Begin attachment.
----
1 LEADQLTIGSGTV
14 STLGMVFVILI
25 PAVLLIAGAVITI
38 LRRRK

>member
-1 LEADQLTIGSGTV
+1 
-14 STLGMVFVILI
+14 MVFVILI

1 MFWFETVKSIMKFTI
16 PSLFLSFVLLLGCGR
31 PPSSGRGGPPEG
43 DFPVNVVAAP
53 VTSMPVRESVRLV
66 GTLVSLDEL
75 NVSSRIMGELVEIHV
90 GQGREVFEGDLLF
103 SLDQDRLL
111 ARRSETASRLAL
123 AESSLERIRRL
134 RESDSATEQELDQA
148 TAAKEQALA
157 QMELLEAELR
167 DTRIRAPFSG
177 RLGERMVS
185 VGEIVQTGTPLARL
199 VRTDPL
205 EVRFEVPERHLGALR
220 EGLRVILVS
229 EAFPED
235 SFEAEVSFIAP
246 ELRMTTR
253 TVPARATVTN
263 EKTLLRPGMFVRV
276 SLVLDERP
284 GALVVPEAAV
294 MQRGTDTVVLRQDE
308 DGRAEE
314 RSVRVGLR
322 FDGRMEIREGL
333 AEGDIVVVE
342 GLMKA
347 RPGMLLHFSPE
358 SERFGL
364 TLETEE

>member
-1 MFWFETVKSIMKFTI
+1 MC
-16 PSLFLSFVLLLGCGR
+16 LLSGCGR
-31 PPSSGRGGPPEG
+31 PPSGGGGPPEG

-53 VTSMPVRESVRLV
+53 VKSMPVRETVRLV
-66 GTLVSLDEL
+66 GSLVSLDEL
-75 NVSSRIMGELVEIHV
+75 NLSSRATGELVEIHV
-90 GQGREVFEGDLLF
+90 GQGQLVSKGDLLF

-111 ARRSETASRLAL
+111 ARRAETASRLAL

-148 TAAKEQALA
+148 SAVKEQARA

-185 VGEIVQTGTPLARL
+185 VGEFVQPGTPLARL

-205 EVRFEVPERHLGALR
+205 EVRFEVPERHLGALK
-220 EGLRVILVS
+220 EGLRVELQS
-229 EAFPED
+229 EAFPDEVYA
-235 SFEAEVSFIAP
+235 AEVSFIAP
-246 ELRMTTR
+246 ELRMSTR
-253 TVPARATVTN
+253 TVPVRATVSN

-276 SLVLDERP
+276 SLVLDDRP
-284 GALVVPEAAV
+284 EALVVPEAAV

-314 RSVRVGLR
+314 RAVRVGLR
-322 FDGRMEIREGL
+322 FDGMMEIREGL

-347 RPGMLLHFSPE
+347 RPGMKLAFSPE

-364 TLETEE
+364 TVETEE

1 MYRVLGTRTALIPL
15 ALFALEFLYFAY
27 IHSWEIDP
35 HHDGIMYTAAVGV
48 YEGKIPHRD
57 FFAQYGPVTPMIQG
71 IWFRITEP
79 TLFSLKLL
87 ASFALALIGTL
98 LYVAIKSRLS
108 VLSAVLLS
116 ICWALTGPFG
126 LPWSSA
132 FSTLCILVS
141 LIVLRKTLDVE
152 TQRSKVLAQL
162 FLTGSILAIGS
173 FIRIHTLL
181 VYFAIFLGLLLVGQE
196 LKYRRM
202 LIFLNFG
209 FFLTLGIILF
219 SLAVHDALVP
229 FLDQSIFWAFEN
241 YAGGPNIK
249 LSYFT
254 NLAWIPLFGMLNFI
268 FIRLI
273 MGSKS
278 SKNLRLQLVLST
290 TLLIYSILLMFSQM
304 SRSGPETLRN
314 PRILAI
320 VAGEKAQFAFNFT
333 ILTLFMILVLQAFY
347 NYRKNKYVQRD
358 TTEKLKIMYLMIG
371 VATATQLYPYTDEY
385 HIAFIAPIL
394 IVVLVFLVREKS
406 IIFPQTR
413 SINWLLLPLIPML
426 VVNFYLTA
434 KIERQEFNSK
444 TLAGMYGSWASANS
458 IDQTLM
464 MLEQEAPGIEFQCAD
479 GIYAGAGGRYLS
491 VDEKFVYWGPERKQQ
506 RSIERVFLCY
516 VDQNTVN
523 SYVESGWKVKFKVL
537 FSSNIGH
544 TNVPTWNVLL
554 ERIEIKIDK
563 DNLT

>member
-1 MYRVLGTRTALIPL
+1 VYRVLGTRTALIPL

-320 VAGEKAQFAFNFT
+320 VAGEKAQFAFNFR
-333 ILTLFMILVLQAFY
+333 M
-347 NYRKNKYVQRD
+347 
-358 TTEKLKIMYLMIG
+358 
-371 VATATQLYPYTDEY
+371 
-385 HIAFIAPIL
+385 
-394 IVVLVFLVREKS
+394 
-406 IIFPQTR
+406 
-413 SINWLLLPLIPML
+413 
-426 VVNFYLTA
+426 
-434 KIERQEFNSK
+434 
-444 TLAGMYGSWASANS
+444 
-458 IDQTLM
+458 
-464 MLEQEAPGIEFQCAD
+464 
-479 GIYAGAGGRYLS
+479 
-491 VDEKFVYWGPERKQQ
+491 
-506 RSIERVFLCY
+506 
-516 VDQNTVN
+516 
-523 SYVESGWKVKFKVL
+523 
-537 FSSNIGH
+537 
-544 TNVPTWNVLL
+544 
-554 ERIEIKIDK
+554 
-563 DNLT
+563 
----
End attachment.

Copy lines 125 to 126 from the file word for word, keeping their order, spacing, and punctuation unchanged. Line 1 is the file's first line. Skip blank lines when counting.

333 ILTLFMILVLQAFY
347 NYRKNKYVQRD